Suspension of Democracy in Italy and Greece Signals Oligarchy's Drive For War
November 15, 2011 • 11:08AM

The removal of democratically elected governments in Italy and Greece and their replacement with "bankers governments" has brought the world closer to the Third World War. The liquidation of parliamentary democracies in Europe's southern flank signals the will of trans-Atlantic elites not to find a solution to the collapse of the global financial system, but to buy time while preparing for war.

President Obama, a key actor in the Italian and Greek coups, welcomed Silvio Berlusconi's resignation as Prime Minister on Nov. 14, as "positive." He was echoed by French President Nicolas Sarkozy and German Chancellor Angela Merkel, who endorsed the choice of Mario Monti, the Goldman Sachs advisor and former EU Commissioner, at the head of an "experts only" cabinet. Merkel went so far as to state that "the real Italy stays with President Napolitano and not Berlusconi," acknowledging the role of British agent Giorgio Napolitano as the executioner for Wall Street, London, and Brussels.

Berlusconi was toppled by neither a popular vote nor by a parliamentary vote, but by use of financial terror. Italian sovereign credit and Italian banks were targeted with massive speculation, triggered first when rating agencies downgraded their debt in May, and more recently by a European Banking Authority decision that forced European banks to get rid of Italian bonds. While the downgrading triggered the first wave of sell-offs that brought Italian bond yields to over 5% in August, the latter move triggered the most recent wave that pushed yields to over 7%.

The governments of the United States, Britain, France and Germany teamed up to blame Italy for a threatened failure of the euro system, and blamed the Italian government for "lack of credibility" towards the markets. Italy was put under increasing tutelage, with the EU "testing on Italy the powers of the new enhanced economic governance," as new European Commission Vice President Olli Rehn, Commissioner for Economic and Monetary Affairs, said on Nov. 9, before sending a team of EU and ECB inspectors to Rome to monitor implementation of EU measures.

Finally, when a run on Berlusconi's own family corporation Mediaset, led by two shareholding hedge funds, collapsed Mediaset stocks 12% in one day, Berlusconi threw in the towel and announced his resignation.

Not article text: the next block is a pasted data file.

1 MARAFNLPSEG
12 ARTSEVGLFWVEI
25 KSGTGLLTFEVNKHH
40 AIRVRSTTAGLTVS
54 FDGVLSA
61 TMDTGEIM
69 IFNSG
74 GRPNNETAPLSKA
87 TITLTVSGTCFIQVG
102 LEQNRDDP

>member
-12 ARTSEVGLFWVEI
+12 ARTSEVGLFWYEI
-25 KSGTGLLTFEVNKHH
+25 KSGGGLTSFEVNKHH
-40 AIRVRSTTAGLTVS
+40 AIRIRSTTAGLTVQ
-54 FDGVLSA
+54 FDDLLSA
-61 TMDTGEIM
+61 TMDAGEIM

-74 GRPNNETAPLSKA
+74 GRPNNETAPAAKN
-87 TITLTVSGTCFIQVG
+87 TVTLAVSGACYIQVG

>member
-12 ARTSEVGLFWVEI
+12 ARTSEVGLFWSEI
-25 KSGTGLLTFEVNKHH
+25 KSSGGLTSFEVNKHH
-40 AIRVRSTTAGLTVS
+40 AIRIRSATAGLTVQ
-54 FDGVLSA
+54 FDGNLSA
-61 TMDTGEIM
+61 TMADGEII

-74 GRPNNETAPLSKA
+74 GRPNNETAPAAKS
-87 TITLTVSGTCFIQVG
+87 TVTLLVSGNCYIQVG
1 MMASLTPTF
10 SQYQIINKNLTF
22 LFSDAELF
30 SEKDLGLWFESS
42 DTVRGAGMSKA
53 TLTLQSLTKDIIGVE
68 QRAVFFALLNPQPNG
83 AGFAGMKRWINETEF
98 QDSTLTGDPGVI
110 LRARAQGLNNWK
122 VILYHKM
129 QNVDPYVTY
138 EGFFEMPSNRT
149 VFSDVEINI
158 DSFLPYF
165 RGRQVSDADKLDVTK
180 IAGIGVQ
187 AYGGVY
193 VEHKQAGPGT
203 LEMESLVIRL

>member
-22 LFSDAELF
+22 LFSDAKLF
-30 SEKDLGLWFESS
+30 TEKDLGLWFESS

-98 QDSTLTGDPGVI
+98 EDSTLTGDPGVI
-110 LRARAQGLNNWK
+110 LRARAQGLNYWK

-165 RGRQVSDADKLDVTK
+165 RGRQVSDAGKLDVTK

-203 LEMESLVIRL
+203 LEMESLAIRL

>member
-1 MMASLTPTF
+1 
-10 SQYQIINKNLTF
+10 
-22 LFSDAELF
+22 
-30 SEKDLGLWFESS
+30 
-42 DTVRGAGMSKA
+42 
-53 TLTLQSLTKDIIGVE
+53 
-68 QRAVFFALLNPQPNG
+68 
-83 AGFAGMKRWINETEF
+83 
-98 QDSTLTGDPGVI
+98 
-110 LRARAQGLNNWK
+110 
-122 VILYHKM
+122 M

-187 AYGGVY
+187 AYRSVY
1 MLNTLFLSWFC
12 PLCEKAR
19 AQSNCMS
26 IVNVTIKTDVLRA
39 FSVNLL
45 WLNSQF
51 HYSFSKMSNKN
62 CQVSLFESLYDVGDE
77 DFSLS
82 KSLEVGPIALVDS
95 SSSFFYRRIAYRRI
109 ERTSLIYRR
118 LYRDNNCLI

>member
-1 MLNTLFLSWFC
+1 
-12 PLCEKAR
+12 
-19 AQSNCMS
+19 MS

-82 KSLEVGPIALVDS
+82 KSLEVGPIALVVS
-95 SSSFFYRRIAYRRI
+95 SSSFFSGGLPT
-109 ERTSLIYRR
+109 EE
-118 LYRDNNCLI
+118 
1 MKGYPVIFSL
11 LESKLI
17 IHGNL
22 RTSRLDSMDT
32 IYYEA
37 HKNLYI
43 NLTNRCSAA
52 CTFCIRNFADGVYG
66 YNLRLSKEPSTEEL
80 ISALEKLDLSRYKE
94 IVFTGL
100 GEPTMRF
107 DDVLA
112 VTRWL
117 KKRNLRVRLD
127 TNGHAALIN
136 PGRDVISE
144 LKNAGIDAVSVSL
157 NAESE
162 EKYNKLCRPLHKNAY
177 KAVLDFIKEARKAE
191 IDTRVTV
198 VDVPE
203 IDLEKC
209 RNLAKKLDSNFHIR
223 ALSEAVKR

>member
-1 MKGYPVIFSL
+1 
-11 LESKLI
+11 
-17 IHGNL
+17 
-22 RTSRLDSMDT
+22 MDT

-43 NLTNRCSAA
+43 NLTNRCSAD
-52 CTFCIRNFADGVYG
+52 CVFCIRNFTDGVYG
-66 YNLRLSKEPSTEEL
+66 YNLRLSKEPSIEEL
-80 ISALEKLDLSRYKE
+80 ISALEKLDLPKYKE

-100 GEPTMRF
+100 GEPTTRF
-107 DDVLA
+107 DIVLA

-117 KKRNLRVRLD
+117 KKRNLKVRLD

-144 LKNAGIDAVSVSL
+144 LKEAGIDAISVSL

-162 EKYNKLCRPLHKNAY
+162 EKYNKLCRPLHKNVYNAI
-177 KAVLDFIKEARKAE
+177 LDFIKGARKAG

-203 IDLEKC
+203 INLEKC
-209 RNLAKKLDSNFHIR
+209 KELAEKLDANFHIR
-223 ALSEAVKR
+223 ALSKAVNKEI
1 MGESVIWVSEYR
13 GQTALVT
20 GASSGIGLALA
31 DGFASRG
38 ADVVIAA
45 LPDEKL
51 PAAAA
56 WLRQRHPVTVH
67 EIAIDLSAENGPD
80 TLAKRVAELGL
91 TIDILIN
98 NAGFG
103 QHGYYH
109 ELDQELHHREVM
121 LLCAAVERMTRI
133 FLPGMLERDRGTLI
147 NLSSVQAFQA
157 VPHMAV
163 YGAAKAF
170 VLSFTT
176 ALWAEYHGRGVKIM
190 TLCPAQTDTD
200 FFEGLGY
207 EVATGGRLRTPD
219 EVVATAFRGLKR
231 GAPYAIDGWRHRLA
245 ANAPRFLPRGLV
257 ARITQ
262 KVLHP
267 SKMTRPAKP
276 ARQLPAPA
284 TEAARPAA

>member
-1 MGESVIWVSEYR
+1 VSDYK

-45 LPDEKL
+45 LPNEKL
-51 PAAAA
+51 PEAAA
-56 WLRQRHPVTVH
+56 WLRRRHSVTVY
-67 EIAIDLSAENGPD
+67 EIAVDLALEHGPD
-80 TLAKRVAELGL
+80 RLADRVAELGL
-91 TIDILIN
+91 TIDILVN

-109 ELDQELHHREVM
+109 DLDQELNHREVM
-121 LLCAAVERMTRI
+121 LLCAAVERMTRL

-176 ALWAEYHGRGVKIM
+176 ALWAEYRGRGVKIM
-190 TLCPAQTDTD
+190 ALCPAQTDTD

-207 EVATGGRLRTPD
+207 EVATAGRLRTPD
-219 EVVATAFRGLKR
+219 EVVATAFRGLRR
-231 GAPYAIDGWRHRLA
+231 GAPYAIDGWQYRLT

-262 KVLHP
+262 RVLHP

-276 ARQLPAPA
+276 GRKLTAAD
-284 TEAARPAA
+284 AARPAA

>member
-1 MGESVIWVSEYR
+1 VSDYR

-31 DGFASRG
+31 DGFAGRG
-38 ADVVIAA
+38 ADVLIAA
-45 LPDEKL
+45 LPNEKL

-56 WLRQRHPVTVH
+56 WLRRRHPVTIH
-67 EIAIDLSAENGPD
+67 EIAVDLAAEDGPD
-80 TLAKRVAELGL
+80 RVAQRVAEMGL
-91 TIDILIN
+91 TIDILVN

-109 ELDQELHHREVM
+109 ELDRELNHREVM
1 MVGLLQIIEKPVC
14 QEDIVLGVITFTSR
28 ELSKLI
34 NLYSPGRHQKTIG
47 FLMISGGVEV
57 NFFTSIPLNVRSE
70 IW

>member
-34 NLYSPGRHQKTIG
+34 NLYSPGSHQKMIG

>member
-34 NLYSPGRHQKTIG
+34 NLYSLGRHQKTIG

Before, during and after Berlusconi's resignation, Italian President Napolitano had abused his constitutional powers, acting as the real executive, making it clear that he would designate Monti and conspiring with foreign powers to do so. Parliament was only allowed to rush through a "stabilization law" containing all demands of the famous ECB secret letter of Aug. 5, minus the infamous "structural reforms." These latter will be taken care by Monti, who announced that he will have no politicians in his cabinet. Napolitano counts on having a new government sworn in and voted up by Parliament by Monday, Nov. 14.

Monti is a cold-blooded economic hitman. In an interview on national television La7 on Sept. 26, Monti said the following on the euro crisis and the brutal policies imposed on Greece:

"Today, in my view, we are watching — it is not a paradox — the great success of the euro. And what is the most complete manifestation of the great success of the euro? Greece. Why? Because the euro was yes created to have a single currency, but above all to convince Germany, which made the great sacrifice of giving up the d-mark in exchange for a common European currency, that through the euro and the constraints attached to the euro, a culture of stability (President Ciampi always called it the culture of stability) would spread to everyone little by little. What better textbook case could have been imagined, as a borderline case, of a Greece giving — being forced to give — enough emphasis to culture of stability and transforming itself?"

In the "textbook case" of Greece, democracy has also been suspended in order to slaughter the nation and its people. The new Prime Minister, Lucas Papademos, is a former Vice President of the European Central Bank and former governor of the Bank of Greece. Since leaving the ECB in 2010 he has been chief financial advisor to outgoing Prime Minister George Papandreou whose advice had everything to do with the implementation of the European Union bailout and its "memorandum of understanding." Papademos has never held elected office.

The new Greek cabinet is filled with former EU Commissioners. Power behind the new prime minister will be Horst Reichenbach who heads the infamous European Commission task force for Greece which is expected to be greatly expanded and deploy through the Greek ministries to "assist" in implementing austerity and "restructuring" of the Greek economy.